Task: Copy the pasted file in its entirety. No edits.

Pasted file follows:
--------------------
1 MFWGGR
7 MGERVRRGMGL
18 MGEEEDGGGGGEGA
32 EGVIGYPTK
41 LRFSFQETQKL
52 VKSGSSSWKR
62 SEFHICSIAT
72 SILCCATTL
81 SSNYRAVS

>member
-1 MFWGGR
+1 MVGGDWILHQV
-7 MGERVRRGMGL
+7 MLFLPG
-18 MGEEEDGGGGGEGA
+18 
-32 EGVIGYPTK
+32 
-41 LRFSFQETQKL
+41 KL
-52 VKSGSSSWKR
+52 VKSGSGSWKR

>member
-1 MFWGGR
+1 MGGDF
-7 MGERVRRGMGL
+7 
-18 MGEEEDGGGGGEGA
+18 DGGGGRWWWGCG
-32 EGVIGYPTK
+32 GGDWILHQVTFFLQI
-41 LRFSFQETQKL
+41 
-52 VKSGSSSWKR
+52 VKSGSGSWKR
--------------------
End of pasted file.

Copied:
1 MFWGGR
7 MGERVRRGMGL
18 MGEEEDGGGGGEGA
32 EGVIGYPTK
41 LRFSFQETQKL
52 VKSGSSSWKR
62 SEFHICSIAT
72 SILCCATTL
81 SSNYRAVS

>member
-1 MFWGGR
+1 MVGGDWILHQV
-7 MGERVRRGMGL
+7 MLFLPG
-18 MGEEEDGGGGGEGA
+18 
-32 EGVIGYPTK
+32 
-41 LRFSFQETQKL
+41 KL
-52 VKSGSSSWKR
+52 VKSGSGSWKR

>member
-1 MFWGGR
+1 MGGDF
-7 MGERVRRGMGL
+7 
-18 MGEEEDGGGGGEGA
+18 DGGGGRWWWGCG
-32 EGVIGYPTK
+32 GGDWILHQVTFFLQI
-41 LRFSFQETQKL
+41 
-52 VKSGSSSWKR
+52 VKSGSGSWKR